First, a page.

There's a fascinating story behind how the song "Olim," from Hunchback of Notre Dame, came to be.
Before the film was completed, it was determined that the now-famous song "God Help the Outcasts" was too dramatic and would need to be replaced. Thus, Menken and Schwartz created "Someday" to replace it. But that, too, was deemed too dramatic, so they decided to just stick with the original plan and use "God Help the Outcasts."
But, as lyricist Stephen Schwartz explained in a published Q&A, "everybody liked 'Someday.'" So they preserved it in two ways. First, they turned it into a pop song for the closing credits. Second – and to the point of this blog post – they turned it into a Gregorian-style chant for the very opening of the film.
To wit: "Olim" takes its melody from the opening line of "Someday," and its text is a Latin translation of the latter's second verse:
"OLIM OLIM DEUS ACCELERE HOC SAECULUM SPLENDIDUM ACCELERE FIAT VENIRE OLIM"
"Someday, someday, God speed this bright millennium. Let it come someday."
In many ways, the melody from "Someday" lends itself to being reconstructed in a Gregorian style. Like Gregorian chant, it uses predominantly seconds and thirds, and the overall range is limited to one octave. Although the background harmony is rooted in major, the melody itself appears to be in Mixolydian, one of the more common modes used in Gregorian chants. This modal flavor is reinforced by the ascending third in the melodic cadence.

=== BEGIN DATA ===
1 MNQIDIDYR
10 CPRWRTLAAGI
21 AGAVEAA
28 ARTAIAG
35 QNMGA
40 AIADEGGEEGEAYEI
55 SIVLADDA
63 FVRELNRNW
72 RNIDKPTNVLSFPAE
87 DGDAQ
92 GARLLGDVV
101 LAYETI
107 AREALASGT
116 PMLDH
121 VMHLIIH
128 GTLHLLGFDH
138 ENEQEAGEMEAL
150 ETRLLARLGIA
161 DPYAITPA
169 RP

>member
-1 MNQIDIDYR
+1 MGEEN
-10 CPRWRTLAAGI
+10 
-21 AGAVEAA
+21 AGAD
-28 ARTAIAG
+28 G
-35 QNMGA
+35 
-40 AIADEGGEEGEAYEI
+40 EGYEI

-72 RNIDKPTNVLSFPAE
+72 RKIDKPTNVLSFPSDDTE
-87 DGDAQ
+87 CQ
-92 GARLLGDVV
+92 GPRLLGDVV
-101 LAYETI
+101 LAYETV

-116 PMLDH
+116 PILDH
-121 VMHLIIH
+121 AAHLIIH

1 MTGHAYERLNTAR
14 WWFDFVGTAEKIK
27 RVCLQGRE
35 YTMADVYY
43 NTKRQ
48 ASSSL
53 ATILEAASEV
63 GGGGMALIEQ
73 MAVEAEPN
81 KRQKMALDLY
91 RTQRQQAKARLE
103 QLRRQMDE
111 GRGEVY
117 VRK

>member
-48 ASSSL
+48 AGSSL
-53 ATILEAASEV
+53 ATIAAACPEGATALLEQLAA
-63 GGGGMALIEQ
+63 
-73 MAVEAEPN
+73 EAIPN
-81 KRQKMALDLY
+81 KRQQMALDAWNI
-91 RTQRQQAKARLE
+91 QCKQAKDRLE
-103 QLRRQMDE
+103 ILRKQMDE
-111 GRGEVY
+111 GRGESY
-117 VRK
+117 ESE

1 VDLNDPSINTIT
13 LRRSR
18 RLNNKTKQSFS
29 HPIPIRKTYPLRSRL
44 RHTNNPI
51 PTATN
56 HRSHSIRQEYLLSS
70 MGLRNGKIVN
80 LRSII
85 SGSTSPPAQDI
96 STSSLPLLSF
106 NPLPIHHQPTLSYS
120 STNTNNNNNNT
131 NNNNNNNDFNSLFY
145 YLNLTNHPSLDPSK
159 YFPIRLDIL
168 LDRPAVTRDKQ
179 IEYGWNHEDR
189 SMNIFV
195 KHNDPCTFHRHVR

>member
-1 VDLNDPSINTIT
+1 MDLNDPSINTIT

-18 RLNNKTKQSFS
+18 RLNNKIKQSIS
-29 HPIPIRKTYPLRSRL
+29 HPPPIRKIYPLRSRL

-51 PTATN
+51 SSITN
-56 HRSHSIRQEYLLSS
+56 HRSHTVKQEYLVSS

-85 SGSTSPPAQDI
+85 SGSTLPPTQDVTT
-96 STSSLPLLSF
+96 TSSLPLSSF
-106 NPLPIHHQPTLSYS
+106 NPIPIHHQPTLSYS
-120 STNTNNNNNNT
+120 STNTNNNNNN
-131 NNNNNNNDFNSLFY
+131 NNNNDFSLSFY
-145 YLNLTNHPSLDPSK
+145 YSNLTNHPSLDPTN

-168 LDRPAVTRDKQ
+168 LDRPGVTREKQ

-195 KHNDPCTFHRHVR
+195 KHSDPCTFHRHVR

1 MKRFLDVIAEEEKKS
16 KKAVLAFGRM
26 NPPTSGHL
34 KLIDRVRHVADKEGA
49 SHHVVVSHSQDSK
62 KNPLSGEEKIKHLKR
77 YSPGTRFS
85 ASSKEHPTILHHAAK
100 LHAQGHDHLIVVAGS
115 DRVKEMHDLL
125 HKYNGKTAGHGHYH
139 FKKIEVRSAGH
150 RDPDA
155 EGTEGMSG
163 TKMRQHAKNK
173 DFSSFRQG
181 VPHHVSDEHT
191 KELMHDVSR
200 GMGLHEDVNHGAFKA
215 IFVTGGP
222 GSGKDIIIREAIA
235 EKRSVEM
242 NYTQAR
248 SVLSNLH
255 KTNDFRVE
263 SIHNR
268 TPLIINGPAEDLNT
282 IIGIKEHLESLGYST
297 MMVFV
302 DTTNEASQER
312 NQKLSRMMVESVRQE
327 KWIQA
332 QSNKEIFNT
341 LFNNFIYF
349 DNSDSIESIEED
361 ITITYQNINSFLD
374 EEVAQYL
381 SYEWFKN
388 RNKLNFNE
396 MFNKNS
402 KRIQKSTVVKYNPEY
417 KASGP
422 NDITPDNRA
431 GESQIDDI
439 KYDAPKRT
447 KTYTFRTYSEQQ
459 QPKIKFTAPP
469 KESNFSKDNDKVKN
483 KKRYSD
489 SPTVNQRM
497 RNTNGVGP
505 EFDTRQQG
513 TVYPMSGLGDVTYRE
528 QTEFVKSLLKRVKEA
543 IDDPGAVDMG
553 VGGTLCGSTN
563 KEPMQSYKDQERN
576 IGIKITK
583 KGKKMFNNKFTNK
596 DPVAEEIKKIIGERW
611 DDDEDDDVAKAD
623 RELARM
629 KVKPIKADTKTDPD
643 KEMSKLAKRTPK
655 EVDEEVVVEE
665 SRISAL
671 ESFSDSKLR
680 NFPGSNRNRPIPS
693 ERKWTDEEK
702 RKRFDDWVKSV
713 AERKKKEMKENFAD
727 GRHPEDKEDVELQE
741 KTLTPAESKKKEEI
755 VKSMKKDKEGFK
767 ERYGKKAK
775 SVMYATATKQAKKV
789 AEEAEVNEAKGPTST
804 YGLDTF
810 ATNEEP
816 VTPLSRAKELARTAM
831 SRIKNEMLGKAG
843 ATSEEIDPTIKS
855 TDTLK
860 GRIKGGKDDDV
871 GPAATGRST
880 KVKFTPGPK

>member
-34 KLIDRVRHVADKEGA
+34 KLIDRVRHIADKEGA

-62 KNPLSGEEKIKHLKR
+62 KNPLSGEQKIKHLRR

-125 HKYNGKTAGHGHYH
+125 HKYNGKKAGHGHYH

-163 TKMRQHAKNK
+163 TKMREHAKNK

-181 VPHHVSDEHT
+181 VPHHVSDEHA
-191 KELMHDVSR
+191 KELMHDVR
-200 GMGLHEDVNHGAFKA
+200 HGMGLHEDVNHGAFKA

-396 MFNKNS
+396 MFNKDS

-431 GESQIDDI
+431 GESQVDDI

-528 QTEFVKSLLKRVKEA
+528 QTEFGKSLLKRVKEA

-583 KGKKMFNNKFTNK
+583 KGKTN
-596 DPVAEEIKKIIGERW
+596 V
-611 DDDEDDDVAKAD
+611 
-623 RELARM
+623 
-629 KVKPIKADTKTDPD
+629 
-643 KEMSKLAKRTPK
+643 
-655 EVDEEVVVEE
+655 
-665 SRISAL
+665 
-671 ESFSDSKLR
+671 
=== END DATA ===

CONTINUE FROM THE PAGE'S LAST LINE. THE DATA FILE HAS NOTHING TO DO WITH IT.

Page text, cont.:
Perhaps most notable of all are the long, repeated notes that begin and end the tune. Menken took this opportunity to begin and end "Olim" with a series of reciting tones, perhaps the most recognizable element of Gregorian-style chants. Every syllable of the opening words "Olim, olim deus" is on the note A, as are every syllable of the concluding words "fiat venire olim."
Nevertheless, it's important to recognize that "Someday" itself was not composed in the style of Gregorian chant, and so, as well, is "Olim" not entirely authentic. The sequential structure, for example, which is stylistically unsurprising for "Someday" is historically anachronistic for "Olim," as is the cadence that leaps from a third below the final. When I asked about this melody in the Plainsong and Medieval Music Society group on Facebook, someone further explained that although "the scale is pretty clearly Mixolydian, the melody does not behave like a medieval mode. [...] I don't see the typical structural pitches here that one would in the medieval Mixolydian--in this key, A, E, G, and D."
But, as in most film music, the point here is not to be 100% authentic. The point is to create the illusion of being in a particular time, place, and mood. And given that Disney's target audience is NOT medieval music scholars, only a few very salient musical techniques are needed to create this illusion.
I hope you enjoyed this blog post - the second in a 12-part series about the Hunchback of Notre Dame soundtrack! The remaining parts will be posted weekly over the next few months. If you'd like to support this blog, I invite you to to do so with a one-time or monthly donation at Ko-Fi.com/DisneyMusicTheory. Thanks so much!
Samantha Zerin has a PhD in historical musicology from New York University, and has taught music theory at NYU, Brown University, and the Borough of Manhattan Community College. She is also a composer and poet, and teaches private students. To learn more about Dr. Zerin and her work, you can visit her main website, www.CreativeShuli.com